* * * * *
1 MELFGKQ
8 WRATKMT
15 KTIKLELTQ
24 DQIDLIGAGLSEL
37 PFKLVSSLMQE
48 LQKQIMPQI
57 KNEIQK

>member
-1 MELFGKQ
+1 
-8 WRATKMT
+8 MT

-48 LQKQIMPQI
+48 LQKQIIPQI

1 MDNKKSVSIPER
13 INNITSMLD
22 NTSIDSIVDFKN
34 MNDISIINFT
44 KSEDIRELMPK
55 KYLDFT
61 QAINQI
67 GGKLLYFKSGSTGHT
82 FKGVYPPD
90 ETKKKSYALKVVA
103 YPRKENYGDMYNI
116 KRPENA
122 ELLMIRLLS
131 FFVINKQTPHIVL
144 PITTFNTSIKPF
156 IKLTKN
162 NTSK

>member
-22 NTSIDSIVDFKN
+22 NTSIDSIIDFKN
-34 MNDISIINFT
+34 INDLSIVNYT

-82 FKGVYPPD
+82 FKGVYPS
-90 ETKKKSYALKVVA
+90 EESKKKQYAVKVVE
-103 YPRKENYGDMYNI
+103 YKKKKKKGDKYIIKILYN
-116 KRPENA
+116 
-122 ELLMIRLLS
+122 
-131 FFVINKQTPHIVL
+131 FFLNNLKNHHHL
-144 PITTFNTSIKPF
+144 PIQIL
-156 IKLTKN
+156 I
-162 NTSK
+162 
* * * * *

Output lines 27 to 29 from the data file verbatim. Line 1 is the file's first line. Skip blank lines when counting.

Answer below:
122 ELLMIRLLS
131 FFVINKQTPHIVL
144 PITTFNTSIKPF